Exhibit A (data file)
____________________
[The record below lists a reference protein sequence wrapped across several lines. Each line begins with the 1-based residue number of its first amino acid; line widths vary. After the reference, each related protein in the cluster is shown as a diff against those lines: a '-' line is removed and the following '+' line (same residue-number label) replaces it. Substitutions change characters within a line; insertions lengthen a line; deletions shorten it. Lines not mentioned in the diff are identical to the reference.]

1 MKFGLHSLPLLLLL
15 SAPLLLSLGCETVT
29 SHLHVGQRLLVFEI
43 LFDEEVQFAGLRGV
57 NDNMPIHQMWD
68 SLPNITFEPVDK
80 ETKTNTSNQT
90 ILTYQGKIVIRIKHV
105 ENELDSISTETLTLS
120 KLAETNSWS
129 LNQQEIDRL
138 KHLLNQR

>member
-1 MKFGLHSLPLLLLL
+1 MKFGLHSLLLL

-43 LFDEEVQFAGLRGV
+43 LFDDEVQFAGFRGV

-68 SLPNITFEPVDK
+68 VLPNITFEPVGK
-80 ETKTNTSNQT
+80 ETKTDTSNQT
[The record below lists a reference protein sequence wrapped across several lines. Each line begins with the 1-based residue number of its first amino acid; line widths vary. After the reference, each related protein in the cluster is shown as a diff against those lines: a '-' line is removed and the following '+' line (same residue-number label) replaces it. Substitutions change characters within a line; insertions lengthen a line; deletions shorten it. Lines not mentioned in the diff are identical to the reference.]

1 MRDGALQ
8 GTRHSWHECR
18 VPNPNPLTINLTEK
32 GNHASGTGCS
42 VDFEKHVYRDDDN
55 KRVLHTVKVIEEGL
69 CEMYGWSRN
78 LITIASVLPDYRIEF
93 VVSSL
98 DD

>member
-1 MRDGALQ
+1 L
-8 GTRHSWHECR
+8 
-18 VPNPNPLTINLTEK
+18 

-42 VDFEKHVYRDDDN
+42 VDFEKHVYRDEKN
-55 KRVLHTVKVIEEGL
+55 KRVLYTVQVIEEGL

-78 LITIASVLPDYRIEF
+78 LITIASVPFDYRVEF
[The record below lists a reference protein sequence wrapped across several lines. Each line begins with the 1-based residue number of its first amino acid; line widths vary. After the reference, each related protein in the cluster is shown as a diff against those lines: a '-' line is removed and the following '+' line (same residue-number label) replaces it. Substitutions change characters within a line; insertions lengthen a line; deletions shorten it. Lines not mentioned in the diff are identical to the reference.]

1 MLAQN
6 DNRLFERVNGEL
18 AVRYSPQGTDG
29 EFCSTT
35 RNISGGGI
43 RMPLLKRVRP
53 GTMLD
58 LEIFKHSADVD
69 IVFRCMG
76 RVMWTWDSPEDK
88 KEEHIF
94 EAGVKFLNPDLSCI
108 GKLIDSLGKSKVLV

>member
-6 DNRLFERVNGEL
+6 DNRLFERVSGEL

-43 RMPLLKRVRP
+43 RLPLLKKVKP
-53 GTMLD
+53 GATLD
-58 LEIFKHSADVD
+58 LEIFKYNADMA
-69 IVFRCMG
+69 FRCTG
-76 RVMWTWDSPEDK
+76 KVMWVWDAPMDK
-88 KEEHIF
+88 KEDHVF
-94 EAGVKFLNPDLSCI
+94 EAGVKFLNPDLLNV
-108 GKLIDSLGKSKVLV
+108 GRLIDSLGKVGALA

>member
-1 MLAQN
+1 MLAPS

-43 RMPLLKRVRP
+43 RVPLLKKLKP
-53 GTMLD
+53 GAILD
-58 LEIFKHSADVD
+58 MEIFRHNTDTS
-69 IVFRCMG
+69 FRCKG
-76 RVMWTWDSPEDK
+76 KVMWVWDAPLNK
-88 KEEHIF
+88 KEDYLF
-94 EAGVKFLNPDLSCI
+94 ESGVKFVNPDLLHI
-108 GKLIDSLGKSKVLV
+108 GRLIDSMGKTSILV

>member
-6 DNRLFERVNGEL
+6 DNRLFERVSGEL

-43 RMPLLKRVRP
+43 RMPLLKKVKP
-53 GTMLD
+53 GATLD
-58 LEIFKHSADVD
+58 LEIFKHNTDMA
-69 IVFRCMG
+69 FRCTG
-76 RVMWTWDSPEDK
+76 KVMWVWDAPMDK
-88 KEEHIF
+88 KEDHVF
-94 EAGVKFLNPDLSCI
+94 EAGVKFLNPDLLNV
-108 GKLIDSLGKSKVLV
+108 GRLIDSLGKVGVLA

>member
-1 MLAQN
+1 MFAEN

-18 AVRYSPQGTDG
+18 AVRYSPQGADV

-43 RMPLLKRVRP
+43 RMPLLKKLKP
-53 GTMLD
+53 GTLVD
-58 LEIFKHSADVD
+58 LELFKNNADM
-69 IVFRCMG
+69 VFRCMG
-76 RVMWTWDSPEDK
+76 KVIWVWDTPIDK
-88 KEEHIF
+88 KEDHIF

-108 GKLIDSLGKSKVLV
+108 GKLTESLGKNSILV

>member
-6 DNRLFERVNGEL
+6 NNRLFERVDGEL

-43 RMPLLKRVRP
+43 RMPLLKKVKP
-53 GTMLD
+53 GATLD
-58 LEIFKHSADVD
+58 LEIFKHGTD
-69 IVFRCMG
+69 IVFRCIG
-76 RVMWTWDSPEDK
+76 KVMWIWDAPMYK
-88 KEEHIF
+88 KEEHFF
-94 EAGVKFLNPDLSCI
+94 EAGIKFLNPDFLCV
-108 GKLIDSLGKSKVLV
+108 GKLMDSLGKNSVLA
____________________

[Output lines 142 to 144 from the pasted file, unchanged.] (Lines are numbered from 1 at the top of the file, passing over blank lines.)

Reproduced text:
-53 GTMLD
+53 GATLD
-58 LEIFKHSADVD